I don't know enough about firearms to say whether light could be introduced from the rear (presumably the same way the bullet enters the barrel), but again applying Occam's Razor, the simplest way is through the front!

The solution that seems simplest to me would be a multiple exposure with one bright light angled to illuminate inside the barrel, and a second designed to light up the front of the pistol. It's possible even that this was a single exposure, place a black plastic sheet touching the muzzle with small hole where the barrel is, hit it with a powerful strobe from and angle and whilst keeping the shutter open remove the sheet and let the ambient light burn in over several seconds. But a multiple exposure is simpler.

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This is just a guess and may not be the way these photos were created, but one way to produce such a shot would be with a mirror lens. A mirror lens is a catadioptric system similar to a Schmidt-Cassegrain or Maksutov telescope. All of these systems have a fairly large secondary mirror placed in the center of the main objective lens and all of the light entering the lens does so through a donut shaped opening around the secondary mirror in the center. A small light or flash placed in front of the secondary mirror on the center of the lens' optical axis could illuminate the barrel and the other parts fof the gun in the breech behind the barrel.

Here is one such lens mounted on a Sony Alpha 55:

enter image description here

For more about mirror lenses, please see What kind of mirror in a mirror lens?

Additionally, to get that kind of Depth of Field some form of focus stacking was likely used.

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Interesting idea! But could that possibly work for a macro picture like this? All mirror lenses I've seen are very telescopic. If there is such a thing as a macro mirror lens I can't imagine how it would be able to focus down a tube with a diameter smaller than its center mirror. –  feetwet Aug 2 at 14:49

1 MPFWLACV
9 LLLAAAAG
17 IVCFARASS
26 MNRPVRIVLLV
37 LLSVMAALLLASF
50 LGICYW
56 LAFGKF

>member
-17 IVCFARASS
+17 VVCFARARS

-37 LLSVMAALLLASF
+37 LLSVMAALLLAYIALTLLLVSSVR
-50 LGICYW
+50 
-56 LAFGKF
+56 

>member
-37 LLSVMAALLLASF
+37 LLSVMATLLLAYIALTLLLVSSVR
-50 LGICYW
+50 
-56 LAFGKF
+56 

With the high resolution of today's DSLRs one could crop significantly to get there instead of using a true 1:1 macro lens. I couldn't find a way to look at the EXIF info to see the resolution at the link on Flickr. –  Michael Clark Aug 2 at 15:56
    
Since the interior diameter of a .45ACP bore is about 11.4mm, with a true 1:1 macro the inside of the barrel would be roughly half as wide (short side in portrait mode) as the frame using a 36x24mm FF sensor. With a 24x16mm (give or take) APS-C sensor the barrel would be over two-thirds the width of the short side. –  Michael Clark Aug 2 at 16:01
    
WRT the center mirror: Remember, rays from all point sources of light in the field of view strike every point on the surface of the front lens. That de-focused light is then focused at the film/sensor plane. There is no "blind spot" in the middle of a lens or telescope with a secondary mirror in the optical path but rather an overall reduction of brightness for the entire scene, not just the middle of the scene. –  Michael Clark Aug 2 at 16:07
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@feetwet from a bit on an older 500mm f/8 Reflex Nikkor lens - " Overall, the lens is much more compact in size than earlier version of the Reflex-Nikkor but a significant improvement was its close focusing ability which has improved down to just 1.5m (4.9ft.) from the 4m (13ft) range found on earlier version. Another amazing feat was its reproduction ratio which stands at 1:2.5 at its closest focusing distance." - that isn't too far away and a rather nice reproduction ratio. –  MichaelT Aug 2 at 17:56

Another possibility is that it could be actually two exposures edited into one. For the hole, a long exposure could be used that captures the ambient light and from the tip outside is a regular exposure.